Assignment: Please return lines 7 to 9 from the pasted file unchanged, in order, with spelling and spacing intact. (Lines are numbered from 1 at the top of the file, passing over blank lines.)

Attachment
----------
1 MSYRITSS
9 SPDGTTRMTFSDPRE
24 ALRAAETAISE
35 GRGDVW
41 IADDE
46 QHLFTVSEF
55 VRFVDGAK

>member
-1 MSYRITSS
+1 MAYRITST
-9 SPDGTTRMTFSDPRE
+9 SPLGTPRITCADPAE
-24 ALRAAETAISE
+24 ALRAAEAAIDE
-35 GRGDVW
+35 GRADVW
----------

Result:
55 VRFVDGAK

>member
-1 MSYRITSS